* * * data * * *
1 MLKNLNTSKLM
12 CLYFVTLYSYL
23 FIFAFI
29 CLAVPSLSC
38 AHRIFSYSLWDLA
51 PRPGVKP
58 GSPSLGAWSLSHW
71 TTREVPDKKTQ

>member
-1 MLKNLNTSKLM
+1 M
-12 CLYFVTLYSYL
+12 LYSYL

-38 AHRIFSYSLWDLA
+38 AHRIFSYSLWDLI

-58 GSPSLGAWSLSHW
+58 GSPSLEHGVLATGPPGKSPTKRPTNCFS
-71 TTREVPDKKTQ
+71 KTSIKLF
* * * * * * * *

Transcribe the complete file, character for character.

1 MLKNLNTSKLM
12 CLYFVTLYSYL
23 FIFAFI
29 CLAVPSLSC
38 AHRIFSYSLWDLA
51 PRPGVKP
58 GSPSLGAWSLSHW
71 TTREVPDKKTQ

>member
-1 MLKNLNTSKLM
+1 M
-12 CLYFVTLYSYL
+12 LYSYL

-38 AHRIFSYSLWDLA
+38 AHRIFSYSLWDLI

-58 GSPSLGAWSLSHW
+58 GSPSLEHGVLATGPPGKSPTKRPTNCFS
-71 TTREVPDKKTQ
+71 KTSIKLF